8. 8. Accelerated Depreciation • 5 and 7 Year Property is subject to a double declining method of calculation. Can claim 40% of value as depreciation in first year alone. • 15 Year Property is subject to 150% declining balance method of calculation. Can claim 10% of value as depreciation in first year, as well. • These concepts help to front load the benefit to be achieved from cost segregation.
  9. 9. Catch Up on Prior Years • Property owner can go back and recapture past depreciation for the years preceding the timeframe of the study as long as the property was placed in service after 1987. • For example, if Property owner purchases a building in 2002 and completes a study in 2009, he/she can claim benefit of all five years of accelerated depreciation in this tax year. • End result is substantial cash flow benefit to client. • Client files IRC §481(a) adjustment with tax return.
  10. 10. An Accelerated Rate of Depreciation The chart below illustrates the relative annual depreciation deduction for a $100,000 asset in each of the four property classes. $20,000.00 $15,000.00 $10,000.00 $5,000.00 39 Year 15 Year 7 Year $0 5 Year
  11. 11. An Increased Tax Benefit The chart below illustrates the net tax benefit to the owner for the same $100,000 asset in each of the four property classes. $7,000.00 $5,250.00 $3,500.00 $1,750.00 39 Year 15 Year 7 Year $0 5 Year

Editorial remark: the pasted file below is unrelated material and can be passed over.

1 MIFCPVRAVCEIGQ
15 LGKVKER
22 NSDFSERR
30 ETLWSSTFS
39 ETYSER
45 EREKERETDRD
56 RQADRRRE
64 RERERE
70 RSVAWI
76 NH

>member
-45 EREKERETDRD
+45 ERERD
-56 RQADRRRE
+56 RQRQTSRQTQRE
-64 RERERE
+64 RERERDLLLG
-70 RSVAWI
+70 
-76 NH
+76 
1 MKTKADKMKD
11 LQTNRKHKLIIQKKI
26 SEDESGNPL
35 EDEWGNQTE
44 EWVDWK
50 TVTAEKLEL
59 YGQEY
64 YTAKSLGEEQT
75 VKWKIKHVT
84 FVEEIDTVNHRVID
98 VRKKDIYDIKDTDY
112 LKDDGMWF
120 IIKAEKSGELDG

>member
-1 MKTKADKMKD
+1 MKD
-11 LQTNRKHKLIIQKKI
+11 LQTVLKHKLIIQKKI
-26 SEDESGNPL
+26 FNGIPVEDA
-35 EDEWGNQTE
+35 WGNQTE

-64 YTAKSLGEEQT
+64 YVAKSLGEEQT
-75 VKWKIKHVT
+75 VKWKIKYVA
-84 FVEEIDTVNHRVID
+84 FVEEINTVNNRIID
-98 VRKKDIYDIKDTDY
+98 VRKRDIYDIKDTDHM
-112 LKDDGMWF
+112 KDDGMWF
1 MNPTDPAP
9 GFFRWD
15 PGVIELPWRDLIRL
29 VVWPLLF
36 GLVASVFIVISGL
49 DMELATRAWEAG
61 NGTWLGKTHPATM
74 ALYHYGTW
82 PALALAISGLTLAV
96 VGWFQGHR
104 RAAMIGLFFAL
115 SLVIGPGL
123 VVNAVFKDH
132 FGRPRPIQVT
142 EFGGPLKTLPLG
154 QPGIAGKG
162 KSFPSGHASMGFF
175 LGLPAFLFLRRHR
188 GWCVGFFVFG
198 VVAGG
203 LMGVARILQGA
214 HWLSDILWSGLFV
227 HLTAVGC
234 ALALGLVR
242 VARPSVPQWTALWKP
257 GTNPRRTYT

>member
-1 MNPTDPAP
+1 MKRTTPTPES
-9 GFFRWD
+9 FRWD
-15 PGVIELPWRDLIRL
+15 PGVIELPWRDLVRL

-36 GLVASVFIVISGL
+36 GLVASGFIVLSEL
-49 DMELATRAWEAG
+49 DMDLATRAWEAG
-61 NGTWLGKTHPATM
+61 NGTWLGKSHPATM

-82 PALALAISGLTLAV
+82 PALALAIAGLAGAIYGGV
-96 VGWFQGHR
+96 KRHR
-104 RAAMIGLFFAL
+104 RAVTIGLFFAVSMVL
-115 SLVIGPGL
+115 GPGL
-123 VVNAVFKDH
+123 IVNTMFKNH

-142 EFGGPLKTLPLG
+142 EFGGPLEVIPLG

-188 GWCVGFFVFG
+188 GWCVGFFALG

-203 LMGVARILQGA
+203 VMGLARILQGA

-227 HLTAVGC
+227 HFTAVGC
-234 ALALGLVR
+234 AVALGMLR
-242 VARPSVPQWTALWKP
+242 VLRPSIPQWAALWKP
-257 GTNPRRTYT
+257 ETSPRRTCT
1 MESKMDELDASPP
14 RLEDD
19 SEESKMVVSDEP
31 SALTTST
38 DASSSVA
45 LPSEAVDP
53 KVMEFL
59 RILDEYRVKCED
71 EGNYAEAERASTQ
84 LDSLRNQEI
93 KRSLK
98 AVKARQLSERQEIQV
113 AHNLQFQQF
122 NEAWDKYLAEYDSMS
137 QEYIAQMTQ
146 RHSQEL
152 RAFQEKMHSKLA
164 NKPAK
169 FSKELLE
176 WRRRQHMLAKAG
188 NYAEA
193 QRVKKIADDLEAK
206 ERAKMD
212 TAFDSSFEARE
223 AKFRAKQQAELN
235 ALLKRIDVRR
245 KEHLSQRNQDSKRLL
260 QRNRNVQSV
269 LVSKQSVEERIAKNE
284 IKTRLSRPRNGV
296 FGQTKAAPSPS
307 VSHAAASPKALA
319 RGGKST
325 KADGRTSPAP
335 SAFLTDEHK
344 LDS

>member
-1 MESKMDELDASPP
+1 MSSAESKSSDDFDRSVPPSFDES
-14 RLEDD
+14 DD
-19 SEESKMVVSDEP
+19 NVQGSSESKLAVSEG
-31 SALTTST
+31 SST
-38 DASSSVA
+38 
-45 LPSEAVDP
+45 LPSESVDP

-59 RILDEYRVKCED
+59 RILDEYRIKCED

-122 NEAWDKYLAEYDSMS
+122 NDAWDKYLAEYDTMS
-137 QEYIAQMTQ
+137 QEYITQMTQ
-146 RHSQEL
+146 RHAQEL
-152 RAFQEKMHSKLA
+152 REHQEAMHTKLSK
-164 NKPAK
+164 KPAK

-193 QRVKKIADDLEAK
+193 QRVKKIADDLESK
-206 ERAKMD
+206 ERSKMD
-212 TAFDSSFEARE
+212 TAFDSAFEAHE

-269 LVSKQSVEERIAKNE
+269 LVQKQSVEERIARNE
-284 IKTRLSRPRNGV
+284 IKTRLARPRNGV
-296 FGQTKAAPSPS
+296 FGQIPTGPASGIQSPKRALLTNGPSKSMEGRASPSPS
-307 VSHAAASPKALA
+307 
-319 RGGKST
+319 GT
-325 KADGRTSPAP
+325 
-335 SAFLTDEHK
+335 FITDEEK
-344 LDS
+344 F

12. 12. The Bottom Line Let’s assume a property is valued at $2,500,000 and compare a straight-line depreciation with a 30% reclassification through cost segregation. $300,000.00 $250,000.00 $200,000.00 $150,000.00 $100,000.00 Year 7 Year 6 $50,000.00 Year 5 Year 4 $0 Year 3 Year 2 Year 1 Cost Seg 39 Year
  13. 13. Improved Cash Flow In the preceding example, our owner liberated $615,383 in accelerated depreciation and obtained a net tax benefit of $215,384 through cost segregation. ! The accelerated depreciation and net tax benefits, over and above the 39 year method of depreciation, were also front-loaded as illustrated below. $250,000.00 $200,000.00 $150,000.00 $100,000.00 $50,000.00 Year 7 Year 6 Year 5 Year 4 $0 Year 3 Depreciation Year 2 Year 1 Net Tax Benefit
  14. 14. Cost Segregation & 1031 Exchanges • These two concepts can be applied simultaneously. • There are two key concerns: • Replacement property must have “like kind” personal property component. • Failure to address above can result in depreciation recapture taxed at ordinary income levels. • Vehicle for repeat business as replacement property will also need to have cost segregation study performed to substantiate “like kind” claim.
  15. 15. What Type of Property Qualifies? • Commercial Property and Residential Income Property with a tax basis of $1,000,000 or more. • Property owner must operate as a “For Profit” entity and pay Federal taxes. • Capital improvements and lease improvements with a basis of $500,000 or more are also candidates. • 1031 Exchanges are also good candidates for cost segregation. • New construction and projects under construction. • Property should have been purchased within last 10 years.
  16. 16. What Are The Steps? • A completed Request for Proposal (RFP), with the minimum following information needed: • Address of the Property • The date the Property was put into service • The type of facility • The Tax Basis (or cost basis) • Upon receiving this information, a preliminary analysis can be developed. • Obtain and review all available construction documentation and perform an onsite inspection to verify the information. • Engineering Group analysis leads to a review and determination which components can be reclassified in accordance with the Tax Code. • Findings, with all back up documentation, are presented to the client and to their accountant for review.